Award

USDA and Industry Partner Improve Nitrogen Recovery from Livestock and Municipal Wastes

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Researchers from the U.S. Department of Agriculture (USDA) Agricultural Research Service Southeast Area (ARS SEA) have developed a new way to recover nitrogen from livestock wastes, which has been commercialized by Renewable Nutrients.  (more)

Conservation and recovery of nitrogen from livestock, industrial and municipal wastes is important for economic and environmental reasons. In the United States, the largest source of ammonia emissions — and the distinctive odor they generate — is livestock farming. 

The nitrogen components of ammonia are useful as a fertilizer, but many areas in the U.S. produce more manure-generated nutrients than the available cropland can assimilate. Therefore, the removal and recovery of ammonia is desirable when treating livestock waste because the nutrients can be exported off the farm. This could solve the problems of nitrogen surpluses in concentrated livestock production, provide a substitute for commercial fertilizers and create new businesses. 

The new technology recovers ammonia-nitrogen from wastes using gas-permeable membranes. The process involves passing ammonia through microporous hydrophobic membranes and concentrating it in a clear solution. The process can be used for removing and recovering nitrogen from two types of livestock waste: liquid manures in storage tanks and the air of poultry and animal barns. It can recover 98% of the nitrogen.

Renewable Nutrients, a small business with experience recovering phosphorus from wastes, was the recipient of the ammonia-trapping technology through two exclusive licenses granted by the USDA. A Cooperative Research and Development Agreement (CRADA) facilitated testing of a company-developed pilot unit to determine its suitability for municipal wastes and helped identify the best membrane material composition for commercial units. The technology is commercialized as Quick Wash® Nitrogen Removal & Ammonia Recovery.

Other technology transfer mechanisms and activities included:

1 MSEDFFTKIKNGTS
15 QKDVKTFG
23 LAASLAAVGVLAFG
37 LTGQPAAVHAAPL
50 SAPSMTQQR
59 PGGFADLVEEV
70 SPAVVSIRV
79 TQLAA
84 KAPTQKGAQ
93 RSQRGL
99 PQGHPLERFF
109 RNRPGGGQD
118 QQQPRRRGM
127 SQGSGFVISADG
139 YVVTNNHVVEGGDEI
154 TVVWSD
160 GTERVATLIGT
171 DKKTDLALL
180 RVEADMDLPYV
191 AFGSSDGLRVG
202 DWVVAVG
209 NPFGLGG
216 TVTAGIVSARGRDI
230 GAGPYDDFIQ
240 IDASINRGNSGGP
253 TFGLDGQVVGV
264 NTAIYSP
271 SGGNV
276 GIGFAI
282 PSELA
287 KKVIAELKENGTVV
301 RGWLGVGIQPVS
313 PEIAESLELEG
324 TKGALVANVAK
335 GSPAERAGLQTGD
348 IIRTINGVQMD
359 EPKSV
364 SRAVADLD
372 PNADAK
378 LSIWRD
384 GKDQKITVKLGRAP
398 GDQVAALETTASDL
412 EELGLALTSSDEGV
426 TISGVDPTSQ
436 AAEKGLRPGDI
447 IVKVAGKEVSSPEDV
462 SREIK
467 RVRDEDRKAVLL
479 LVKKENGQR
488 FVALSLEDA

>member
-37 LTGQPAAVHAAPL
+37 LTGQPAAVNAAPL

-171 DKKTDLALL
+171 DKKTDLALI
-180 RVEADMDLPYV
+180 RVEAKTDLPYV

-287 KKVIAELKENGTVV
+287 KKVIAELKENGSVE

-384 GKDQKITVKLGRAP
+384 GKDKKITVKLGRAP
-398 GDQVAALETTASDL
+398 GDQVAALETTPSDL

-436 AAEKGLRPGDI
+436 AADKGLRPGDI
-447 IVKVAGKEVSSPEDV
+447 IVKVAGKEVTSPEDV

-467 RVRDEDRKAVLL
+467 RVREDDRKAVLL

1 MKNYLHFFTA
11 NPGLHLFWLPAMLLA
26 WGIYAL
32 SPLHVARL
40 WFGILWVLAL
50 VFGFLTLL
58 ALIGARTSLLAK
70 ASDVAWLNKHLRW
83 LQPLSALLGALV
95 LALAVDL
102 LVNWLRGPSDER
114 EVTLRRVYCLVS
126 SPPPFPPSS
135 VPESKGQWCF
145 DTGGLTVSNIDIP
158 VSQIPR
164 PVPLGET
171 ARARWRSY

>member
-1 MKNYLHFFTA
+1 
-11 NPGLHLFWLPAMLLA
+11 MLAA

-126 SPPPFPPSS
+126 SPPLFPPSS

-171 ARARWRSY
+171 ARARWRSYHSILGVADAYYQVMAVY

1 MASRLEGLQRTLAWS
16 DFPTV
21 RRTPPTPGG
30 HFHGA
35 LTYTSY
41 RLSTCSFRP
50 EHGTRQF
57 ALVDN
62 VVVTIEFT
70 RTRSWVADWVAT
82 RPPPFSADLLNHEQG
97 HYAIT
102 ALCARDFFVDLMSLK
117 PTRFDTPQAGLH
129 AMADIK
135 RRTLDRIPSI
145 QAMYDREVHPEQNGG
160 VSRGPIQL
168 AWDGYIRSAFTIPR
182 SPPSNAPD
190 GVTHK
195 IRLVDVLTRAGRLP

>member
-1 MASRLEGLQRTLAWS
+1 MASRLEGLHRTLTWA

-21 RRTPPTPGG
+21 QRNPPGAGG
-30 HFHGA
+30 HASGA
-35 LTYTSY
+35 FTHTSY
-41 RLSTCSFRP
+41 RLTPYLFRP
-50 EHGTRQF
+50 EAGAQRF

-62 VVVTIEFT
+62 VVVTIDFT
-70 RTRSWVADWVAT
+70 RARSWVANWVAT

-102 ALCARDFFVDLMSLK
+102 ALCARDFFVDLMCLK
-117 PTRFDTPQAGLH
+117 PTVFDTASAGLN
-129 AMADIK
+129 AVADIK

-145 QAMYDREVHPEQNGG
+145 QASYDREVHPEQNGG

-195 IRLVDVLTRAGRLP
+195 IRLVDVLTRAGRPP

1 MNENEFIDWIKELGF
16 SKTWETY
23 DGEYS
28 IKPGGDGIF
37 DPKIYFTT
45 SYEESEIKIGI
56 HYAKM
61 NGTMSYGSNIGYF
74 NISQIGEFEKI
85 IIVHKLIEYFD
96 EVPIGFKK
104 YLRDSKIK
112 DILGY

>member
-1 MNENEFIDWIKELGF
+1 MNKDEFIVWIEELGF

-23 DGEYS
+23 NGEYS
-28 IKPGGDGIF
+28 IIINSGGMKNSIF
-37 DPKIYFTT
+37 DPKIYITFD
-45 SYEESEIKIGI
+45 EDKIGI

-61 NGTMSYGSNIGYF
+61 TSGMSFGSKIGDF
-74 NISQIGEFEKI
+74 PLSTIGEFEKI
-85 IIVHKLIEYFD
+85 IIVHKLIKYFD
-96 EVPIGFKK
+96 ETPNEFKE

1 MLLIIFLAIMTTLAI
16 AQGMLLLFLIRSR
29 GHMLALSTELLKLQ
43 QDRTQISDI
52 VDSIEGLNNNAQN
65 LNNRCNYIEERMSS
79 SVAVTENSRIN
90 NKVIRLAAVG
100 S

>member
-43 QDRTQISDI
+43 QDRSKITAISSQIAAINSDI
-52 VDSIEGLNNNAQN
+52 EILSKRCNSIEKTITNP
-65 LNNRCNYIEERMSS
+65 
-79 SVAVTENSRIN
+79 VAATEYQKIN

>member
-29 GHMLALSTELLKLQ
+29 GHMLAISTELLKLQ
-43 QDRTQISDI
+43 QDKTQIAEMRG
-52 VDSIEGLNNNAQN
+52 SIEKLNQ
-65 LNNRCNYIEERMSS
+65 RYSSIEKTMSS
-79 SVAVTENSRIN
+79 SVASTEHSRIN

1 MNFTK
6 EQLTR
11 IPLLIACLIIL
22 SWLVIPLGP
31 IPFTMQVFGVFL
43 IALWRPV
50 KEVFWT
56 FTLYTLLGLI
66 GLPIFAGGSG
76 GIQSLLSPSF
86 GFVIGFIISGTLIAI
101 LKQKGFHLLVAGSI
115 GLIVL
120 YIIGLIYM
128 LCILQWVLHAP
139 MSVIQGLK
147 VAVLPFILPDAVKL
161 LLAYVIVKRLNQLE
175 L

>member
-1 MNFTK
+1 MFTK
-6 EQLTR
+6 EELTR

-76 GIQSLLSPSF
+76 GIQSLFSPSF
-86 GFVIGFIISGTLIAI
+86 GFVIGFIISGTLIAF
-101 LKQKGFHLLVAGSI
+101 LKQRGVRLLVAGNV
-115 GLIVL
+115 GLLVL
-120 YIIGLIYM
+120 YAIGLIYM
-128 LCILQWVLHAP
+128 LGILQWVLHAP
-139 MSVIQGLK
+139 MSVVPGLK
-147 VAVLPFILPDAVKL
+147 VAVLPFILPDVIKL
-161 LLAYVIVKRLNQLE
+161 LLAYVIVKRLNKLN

• Five U.S. patents covering the ammonia capture technology using gas-permeable membranes developed by ARS for both liquid and air applications. 
  • Three on-farm demonstrations by ARS scientists for universities and research centers. At the University of Maryland Eastern Shore, in chicken houses fitted with the ammonia recovery system, the ammonia decreased 46% in the air and 45% in the chicken house bedding compared with standard processes. 
  • A pilot ICorps@ARS program for customer discovery and feedback of research needs by the livestock industry that broadened the impact of the research. 
  • Webinars and training on the new technology presented by scientists to the USDA Natural Resources Conservation Service and the Environmental Protection Agency. 

In 2021, the technology was selected for expanded delivery by the Agriculture Innovation Agenda (AIA), a new initiative to facilitate goals of increasing U.S. agricultural production by 40% while reducing the environmental footprint of agriculture by 50% by 2050. Implementing the new technology in municipal plants could have global positive impacts, increasing nitrogen recycling and reducing greenhouse gas emissions.

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Team members 
Dr. Matias Vanotti, USDA-ARS-SEA Coastal Plains Soil, Water and Plant Research Center, Dr. Ariel Szogi, USDA-ARS-SEA Coastal Plains Soil, Water and Plant Research Center, Dr. Maria Garcia-Gonzalez, ITACyL (Agricultural Technology Institute), Dr. Patricia Millner, USDA, ARS, BA - Environmental Microbial and Food Safety Laboratory, Dr. Fawzi Hashem University of Maryland Eastern Shore (UMES), Department of Agriculture, Food and Resource Sciences, Dr. Patrick Dube, Water Environment Federation (WEF), Water and Science Engineering Center, Dr. Michael Rothrock, Jr., USDA-ARS, US National Poultry Research Center, Egg Safety & Quality Research Unit, Gail Poulos, USDA-ARS-GWCC Office of Technology Transfer, and Jeff Dawson, Renewable Nutrients, LLC